2 Stars - Troubling
The cynical nature of modern life makes it difficult to create a film of faith. Attempting to create a religious version of Paul Haggis Academy Award winning film "Crash" in which racial stereotypes are exposed and explored, director Christopher Odom does so using Christian and moral stereotypes in his film "The 23rd Psalm." But Odom runs into a host of problems not present within the former film. The most prevalent of these is the nature of belief and the difficulty of portraying spiritual experiences on film. Using discordant sight and sound, the visions and empathetic/spiritual encounters are more a distraction than an invitation. The presence of God is more a question than a solution. And the ending is more a surprise than a resolution.
But just as problematic is the plot in which Odom tries to present people of faith in the same stereotypically negative expectations of modern life as does Haggis in "Crash." It works in "Crash," in part, because it is not about the deeper spiritual and moral bonds that tie us together beneath the racial and ethnic stereotypes. "Crash" exposes the superficiality of modern life by explaining that we are seeking human contact only to find ourselves crashing into one another. But when these deeper universal religious and moral realities are presented as stereotypes, then the film must go even deeper to find a true spirituality and morality. This is where the film hints at the solution but does not quite deliver. Using stereotypical plot advancements and plot resolutions perhaps as a way to reinforce the theme, the only twist in the story comes too little and too late.
The central character of the film is a tormented detective named John Smith (Markhum Stansbury, Jr.). At times brilliant in his portrayal of a man whose soul is in pain, Smith has been given responsibility to solve the murder of an unusual prostitute named Jessie (Arnita Champion), who dies only blocks from his police station.
The usual suspects are an ensemble of professionals with motivations that are stereotypically immoral. The shopkeeper William Freeman (Derrick Collins) cares only about his profit, and though he spouts Christian beliefs, he tolerates prostitution next to his shop since he sells prophylactics. The physician, Dr. Najuma Johnson (Niambi Sims), works at the neighborhood clinic but angrily cares nothing for the healing of the poor and needy who come to see her every day. Finally, the minister, Pastor Dennis Luther (Mister Jones), is more concerned with his reputation and spiritual superiority than he is about the true well-being of the people in his congregation.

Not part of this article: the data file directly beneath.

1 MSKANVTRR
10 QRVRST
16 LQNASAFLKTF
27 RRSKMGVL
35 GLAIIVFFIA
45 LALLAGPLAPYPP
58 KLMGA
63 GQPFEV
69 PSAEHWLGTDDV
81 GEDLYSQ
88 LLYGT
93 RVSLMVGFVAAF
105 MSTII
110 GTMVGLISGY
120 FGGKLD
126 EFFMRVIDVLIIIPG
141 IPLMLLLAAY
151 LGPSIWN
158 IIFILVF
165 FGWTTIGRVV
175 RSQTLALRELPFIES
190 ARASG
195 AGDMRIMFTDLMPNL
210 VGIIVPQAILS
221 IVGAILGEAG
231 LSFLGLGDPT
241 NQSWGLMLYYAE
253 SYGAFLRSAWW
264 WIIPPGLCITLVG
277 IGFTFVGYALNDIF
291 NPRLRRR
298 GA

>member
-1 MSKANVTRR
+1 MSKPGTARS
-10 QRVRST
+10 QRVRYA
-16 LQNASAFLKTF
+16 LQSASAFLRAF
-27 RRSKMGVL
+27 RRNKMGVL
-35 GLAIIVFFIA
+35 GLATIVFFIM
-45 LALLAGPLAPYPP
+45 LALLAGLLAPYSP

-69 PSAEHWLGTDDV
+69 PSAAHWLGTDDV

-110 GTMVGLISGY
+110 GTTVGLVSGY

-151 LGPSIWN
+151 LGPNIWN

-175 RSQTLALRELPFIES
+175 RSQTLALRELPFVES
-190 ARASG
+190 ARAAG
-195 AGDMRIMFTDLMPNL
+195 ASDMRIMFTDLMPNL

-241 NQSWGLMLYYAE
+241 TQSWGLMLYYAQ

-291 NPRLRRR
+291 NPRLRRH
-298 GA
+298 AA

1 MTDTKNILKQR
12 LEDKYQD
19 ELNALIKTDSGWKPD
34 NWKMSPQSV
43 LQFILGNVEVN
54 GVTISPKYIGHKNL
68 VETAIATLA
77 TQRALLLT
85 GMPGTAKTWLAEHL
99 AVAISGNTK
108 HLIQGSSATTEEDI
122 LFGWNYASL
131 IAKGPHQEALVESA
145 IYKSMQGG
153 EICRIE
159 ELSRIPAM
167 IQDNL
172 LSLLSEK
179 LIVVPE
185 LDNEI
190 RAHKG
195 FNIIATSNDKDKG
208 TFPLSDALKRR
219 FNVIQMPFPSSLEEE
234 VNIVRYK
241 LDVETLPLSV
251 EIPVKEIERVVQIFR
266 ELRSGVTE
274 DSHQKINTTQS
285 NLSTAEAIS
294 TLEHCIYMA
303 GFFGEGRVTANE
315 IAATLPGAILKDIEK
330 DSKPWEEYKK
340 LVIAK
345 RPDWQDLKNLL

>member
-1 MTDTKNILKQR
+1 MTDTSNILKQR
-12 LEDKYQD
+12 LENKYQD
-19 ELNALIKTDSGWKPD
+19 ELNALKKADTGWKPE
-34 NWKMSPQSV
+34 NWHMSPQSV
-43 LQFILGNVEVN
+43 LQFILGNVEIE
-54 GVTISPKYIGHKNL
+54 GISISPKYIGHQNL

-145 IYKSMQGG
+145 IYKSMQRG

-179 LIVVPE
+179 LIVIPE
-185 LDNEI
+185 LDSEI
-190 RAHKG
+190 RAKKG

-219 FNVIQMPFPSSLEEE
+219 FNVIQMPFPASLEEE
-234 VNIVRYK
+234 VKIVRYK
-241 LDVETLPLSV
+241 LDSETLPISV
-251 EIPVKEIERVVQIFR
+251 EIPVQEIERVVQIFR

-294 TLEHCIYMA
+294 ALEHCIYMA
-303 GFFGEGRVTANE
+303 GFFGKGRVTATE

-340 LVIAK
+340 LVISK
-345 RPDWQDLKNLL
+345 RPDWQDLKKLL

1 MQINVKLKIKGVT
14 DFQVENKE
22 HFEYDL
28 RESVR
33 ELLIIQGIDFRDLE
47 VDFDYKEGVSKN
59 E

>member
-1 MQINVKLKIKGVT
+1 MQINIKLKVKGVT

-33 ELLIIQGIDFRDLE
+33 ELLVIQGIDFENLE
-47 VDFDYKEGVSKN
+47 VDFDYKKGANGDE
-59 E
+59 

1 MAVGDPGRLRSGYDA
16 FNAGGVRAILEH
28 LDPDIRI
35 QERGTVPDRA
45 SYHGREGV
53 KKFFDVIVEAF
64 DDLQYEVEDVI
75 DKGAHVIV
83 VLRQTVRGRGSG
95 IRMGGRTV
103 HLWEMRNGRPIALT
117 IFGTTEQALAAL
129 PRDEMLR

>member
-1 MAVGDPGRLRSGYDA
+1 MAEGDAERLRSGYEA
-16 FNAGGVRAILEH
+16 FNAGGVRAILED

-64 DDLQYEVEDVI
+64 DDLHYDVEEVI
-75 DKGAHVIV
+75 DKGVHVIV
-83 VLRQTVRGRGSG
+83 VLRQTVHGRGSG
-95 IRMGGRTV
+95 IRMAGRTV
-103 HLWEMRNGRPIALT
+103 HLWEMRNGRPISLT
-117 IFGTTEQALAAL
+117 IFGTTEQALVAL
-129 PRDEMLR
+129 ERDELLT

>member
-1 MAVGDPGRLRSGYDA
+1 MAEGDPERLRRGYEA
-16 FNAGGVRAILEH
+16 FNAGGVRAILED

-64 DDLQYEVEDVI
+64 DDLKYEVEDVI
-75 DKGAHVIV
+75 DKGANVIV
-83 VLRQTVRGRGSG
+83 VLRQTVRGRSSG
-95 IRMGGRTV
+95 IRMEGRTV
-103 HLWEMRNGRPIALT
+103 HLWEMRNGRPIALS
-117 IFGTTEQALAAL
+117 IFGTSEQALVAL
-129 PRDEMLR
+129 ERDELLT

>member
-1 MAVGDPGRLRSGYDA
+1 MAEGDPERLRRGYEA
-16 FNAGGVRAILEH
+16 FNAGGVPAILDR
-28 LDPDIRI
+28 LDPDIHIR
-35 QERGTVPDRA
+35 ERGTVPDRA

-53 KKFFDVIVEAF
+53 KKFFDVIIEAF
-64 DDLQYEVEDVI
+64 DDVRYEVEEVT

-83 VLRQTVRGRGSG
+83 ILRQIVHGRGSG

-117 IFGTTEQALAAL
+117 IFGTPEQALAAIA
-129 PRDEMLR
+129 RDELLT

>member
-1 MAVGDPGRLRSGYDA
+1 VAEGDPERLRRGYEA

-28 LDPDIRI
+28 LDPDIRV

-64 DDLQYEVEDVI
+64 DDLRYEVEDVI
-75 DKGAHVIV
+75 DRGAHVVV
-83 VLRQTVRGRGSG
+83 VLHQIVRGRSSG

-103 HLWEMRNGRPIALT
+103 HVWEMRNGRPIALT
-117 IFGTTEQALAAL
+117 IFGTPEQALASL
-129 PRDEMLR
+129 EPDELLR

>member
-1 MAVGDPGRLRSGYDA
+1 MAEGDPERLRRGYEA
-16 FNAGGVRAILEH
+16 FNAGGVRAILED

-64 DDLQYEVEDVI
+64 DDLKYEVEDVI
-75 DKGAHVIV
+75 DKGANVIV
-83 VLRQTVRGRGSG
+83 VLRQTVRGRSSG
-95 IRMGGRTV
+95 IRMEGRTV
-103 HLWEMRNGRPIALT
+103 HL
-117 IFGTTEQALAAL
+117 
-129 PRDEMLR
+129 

Paralleling these three suspects are three persons miraculously healed by the "angel of the streets." These three bear witness to the transformed life of Jessie and tell of healings so miraculous that it is clear Jessie has been blessed by God. But it is a transformation and a ministry that is difficult to portray on film, as such spiritual events are hard to document in a person's life.
This ambitious undertaking is a film that takes on a topic and a theme that is worthy of continued exploration. It is a topic that could bring us together in even deeper ways than did the cultural and ethnic stereotypes of "Crash." That it does not quite succeed does not mean it is not a film worthy of consideration.
- If you were unaware of the purpose of the film before you saw it, what would you say Christopher Odom is attempting to portray?
- The racial and ethnic stereotypes are obviously superficial. Do you believe the religious and professional stereotypes are just as superficial? Why or why not?
- The resolution of the film explained the inner torment of Detective Smith. Do you believe this worked or would it have been more interesting to weave the truth about Jessie and John throughout the film?